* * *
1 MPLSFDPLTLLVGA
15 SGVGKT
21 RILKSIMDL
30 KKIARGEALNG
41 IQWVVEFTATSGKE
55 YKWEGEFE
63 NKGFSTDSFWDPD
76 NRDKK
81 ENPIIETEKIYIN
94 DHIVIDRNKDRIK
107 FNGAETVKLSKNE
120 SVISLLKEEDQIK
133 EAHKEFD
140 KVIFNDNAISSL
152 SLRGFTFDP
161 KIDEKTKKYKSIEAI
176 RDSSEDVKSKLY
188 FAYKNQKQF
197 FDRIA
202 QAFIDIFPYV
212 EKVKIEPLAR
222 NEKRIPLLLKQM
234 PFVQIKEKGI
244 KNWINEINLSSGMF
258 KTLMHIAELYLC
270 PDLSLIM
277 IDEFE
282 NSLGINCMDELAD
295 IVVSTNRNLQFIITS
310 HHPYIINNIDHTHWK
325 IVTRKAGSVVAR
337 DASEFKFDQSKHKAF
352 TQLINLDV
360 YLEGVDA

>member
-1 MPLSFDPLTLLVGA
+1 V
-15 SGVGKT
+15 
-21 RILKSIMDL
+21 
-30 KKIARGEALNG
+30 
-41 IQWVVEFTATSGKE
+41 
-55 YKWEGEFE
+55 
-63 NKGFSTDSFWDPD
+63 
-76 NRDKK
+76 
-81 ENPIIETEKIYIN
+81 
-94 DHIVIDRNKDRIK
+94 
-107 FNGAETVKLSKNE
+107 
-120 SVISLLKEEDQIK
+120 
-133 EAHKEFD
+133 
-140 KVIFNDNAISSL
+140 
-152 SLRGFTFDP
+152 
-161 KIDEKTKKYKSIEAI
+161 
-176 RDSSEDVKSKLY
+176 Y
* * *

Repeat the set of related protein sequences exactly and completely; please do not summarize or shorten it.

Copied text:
1 MPLSFDPLTLLVGA
15 SGVGKT
21 RILKSIMDL
30 KKIARGEALNG
41 IQWVVEFTATSGKE
55 YKWEGEFE
63 NKGFSTDSFWDPD
76 NRDKK
81 ENPIIETEKIYIN
94 DHIVIDRNKDRIK
107 FNGAETVKLSKNE
120 SVISLLKEEDQIK
133 EAHKEFD
140 KVIFNDNAISSL
152 SLRGFTFDP
161 KIDEKTKKYKSIEAI
176 RDSSEDVKSKLY
188 FAYKNQKQF
197 FDRIA
202 QAFIDIFPYV
212 EKVKIEPLAR
222 NEKRIPLLLKQM
234 PFVQIKEKGI
244 KNWINEINLSSGMF
258 KTLMHIAELYLC
270 PDLSLIM
277 IDEFE
282 NSLGINCMDELAD
295 IVVSTNRNLQFIITS
310 HHPYIINNIDHTHWK
325 IVTRKAGSVVAR
337 DASEFKFDQSKHKAF
352 TQLINLDV
360 YLEGVDA

>member
-1 MPLSFDPLTLLVGA
+1 V
-15 SGVGKT
+15 
-21 RILKSIMDL
+21 
-30 KKIARGEALNG
+30 
-41 IQWVVEFTATSGKE
+41 
-55 YKWEGEFE
+55 
-63 NKGFSTDSFWDPD
+63 
-76 NRDKK
+76 
-81 ENPIIETEKIYIN
+81 
-94 DHIVIDRNKDRIK
+94 
-107 FNGAETVKLSKNE
+107 
-120 SVISLLKEEDQIK
+120 
-133 EAHKEFD
+133 
-140 KVIFNDNAISSL
+140 
-152 SLRGFTFDP
+152 
-161 KIDEKTKKYKSIEAI
+161 
-176 RDSSEDVKSKLY
+176 Y